Dust encases the old homestead.
Encyclopedias from 1963,
boxes of unused pencils,
skeins of yarn with faded fifty-cent
a broken clock.
Most of the saved items are gone,
Dumpster and shredder items wait.
Bags of cancelled checks
on Mom's closed account.
She died years ago.
Dad's will to maintain dissolved, too.
In the back yard his loss leaked
into the naked, open space
leaving it flat, withered.
Before the property grew sullen,
I planted seeds for annuals that sprouted into
a tiny-stemmed miniature garden.
They dwarfed next to tomato vines
Dad tied to hand-cut posts.
white blossoms into green and then red fruit.
Inside the house Mom made soups that
took all day to blend the chicken
with onions, carrots, celery
into a fragrance that filled every nook.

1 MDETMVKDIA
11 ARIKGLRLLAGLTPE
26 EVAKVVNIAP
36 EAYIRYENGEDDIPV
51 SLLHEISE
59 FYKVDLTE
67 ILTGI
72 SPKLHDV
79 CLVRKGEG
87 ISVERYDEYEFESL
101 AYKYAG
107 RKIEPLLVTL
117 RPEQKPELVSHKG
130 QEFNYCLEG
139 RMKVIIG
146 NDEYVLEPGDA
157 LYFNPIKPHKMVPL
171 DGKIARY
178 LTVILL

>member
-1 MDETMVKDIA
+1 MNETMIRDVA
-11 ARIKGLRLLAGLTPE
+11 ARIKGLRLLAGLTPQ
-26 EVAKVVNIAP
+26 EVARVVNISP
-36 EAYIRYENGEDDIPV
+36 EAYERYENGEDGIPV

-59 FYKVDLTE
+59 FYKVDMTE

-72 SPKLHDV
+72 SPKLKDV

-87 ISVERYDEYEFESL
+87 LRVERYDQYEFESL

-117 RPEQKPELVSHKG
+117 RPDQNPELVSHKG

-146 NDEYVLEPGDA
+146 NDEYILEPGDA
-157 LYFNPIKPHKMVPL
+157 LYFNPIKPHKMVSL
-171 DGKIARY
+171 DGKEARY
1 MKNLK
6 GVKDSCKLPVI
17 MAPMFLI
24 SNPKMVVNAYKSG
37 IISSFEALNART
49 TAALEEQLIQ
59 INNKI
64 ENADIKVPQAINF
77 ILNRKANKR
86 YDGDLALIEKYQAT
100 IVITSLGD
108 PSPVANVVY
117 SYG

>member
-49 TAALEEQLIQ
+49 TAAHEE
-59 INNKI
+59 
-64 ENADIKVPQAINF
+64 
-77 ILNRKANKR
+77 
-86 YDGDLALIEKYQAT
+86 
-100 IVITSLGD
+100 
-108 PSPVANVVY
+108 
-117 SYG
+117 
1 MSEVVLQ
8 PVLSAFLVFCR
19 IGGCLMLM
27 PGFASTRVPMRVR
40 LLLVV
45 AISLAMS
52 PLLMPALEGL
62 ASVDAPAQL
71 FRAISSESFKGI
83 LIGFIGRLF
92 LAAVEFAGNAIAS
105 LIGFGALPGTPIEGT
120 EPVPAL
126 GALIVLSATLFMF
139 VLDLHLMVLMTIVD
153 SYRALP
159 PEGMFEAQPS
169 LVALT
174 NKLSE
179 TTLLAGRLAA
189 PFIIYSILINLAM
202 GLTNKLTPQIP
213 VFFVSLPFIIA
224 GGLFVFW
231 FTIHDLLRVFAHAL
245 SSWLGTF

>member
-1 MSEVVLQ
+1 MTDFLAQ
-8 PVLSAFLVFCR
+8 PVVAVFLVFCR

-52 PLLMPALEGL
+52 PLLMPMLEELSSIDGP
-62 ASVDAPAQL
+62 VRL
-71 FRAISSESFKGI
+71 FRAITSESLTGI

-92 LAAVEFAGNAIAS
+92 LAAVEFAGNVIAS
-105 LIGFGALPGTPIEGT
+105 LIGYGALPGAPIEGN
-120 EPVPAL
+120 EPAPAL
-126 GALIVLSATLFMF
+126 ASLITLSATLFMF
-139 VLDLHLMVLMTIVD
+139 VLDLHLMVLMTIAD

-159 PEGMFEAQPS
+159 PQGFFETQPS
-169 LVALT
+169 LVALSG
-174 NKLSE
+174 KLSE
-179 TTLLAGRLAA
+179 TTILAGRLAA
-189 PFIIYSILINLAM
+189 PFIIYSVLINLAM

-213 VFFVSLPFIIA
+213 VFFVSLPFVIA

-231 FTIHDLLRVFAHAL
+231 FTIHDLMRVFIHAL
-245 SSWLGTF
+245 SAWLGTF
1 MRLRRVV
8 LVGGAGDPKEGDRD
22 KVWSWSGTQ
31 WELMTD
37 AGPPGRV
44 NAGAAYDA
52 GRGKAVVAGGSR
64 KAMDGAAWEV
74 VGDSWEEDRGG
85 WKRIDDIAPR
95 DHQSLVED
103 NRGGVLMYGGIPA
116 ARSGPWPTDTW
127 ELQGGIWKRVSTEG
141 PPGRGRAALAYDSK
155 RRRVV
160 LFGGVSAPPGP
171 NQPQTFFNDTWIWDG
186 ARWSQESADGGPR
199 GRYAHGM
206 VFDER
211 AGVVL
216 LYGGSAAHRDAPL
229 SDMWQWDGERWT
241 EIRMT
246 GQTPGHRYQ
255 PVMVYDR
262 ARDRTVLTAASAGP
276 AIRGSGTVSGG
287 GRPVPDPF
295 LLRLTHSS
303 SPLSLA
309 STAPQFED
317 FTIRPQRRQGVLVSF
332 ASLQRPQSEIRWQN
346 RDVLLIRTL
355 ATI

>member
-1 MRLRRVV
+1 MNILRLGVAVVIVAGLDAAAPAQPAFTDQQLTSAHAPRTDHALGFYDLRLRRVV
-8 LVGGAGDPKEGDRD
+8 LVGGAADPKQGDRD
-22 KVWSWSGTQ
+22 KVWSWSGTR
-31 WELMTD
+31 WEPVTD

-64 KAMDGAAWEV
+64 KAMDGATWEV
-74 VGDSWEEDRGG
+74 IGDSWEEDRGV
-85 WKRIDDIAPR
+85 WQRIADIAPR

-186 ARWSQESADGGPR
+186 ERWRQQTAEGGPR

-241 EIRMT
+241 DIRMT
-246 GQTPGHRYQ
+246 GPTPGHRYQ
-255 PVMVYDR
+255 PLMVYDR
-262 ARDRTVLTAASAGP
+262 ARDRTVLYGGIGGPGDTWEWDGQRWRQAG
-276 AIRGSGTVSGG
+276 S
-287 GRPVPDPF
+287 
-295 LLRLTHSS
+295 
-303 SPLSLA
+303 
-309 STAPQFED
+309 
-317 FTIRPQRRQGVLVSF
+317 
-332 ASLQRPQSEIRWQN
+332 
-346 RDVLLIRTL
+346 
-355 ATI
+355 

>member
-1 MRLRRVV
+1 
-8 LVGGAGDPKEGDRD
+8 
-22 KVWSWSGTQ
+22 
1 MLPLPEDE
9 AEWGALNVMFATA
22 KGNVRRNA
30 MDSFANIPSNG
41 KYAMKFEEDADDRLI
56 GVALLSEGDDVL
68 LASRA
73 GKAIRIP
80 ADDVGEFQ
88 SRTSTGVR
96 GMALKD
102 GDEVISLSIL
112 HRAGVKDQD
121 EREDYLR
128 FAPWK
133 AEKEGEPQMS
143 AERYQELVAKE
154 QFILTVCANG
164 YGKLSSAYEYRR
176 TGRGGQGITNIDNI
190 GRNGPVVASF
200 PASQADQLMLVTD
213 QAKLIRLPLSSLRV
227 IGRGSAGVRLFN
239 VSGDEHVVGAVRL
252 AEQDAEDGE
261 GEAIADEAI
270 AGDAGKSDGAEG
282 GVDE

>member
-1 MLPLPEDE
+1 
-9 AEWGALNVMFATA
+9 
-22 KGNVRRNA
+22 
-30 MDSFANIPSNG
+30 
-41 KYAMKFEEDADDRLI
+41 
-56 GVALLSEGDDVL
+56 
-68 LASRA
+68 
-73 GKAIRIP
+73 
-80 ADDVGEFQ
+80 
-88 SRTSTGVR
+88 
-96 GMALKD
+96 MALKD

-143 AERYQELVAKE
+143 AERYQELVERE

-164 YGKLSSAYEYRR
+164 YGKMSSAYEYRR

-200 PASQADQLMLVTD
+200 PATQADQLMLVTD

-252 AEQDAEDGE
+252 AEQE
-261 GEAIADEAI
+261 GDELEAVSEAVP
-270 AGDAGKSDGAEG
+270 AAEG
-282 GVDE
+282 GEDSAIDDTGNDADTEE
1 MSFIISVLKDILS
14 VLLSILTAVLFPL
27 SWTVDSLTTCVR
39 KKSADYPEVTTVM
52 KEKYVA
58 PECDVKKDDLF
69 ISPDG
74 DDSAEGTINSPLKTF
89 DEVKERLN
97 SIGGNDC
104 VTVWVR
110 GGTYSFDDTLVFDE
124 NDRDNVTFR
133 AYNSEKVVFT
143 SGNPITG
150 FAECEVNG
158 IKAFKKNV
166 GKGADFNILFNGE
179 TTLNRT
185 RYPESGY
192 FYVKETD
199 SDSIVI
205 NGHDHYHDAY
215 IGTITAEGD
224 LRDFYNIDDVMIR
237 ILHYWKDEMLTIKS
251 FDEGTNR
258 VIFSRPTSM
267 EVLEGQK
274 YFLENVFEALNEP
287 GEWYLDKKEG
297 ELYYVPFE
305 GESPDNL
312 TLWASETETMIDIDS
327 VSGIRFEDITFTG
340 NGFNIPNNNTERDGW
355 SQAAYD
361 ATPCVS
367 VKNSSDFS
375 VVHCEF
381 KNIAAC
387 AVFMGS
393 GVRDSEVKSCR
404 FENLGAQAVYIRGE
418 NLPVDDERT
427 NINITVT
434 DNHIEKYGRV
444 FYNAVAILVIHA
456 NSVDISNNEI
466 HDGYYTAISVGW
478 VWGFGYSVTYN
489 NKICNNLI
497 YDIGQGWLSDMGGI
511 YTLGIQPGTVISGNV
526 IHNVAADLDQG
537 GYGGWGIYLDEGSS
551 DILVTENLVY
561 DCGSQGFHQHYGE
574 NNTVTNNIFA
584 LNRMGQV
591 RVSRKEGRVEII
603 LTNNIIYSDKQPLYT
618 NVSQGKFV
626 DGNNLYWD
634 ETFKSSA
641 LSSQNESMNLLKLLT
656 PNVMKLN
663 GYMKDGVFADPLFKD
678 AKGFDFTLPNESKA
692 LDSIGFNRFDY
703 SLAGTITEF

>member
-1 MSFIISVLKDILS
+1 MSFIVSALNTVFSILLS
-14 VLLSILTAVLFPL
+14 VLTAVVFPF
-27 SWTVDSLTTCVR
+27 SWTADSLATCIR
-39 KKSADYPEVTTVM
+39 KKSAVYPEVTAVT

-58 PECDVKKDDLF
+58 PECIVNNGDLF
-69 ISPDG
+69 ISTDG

I try to recall an ancient, lingering scent
but it was taken for granted
too long ago. I find my wedding gown
in an eaves closet,
zipped in plastic.
I had changed my name and moved on.
The yellowed department-store receipt
remains attached to the wire hanger.
I wipe off the grime and carry what-was-me
into what-is-me now.
The door locks for the last time.
The sun leaves a sliver of itself
on a pink horizon,
a color beyond reach,
like memories, both dark and light,
locked inside things left behind.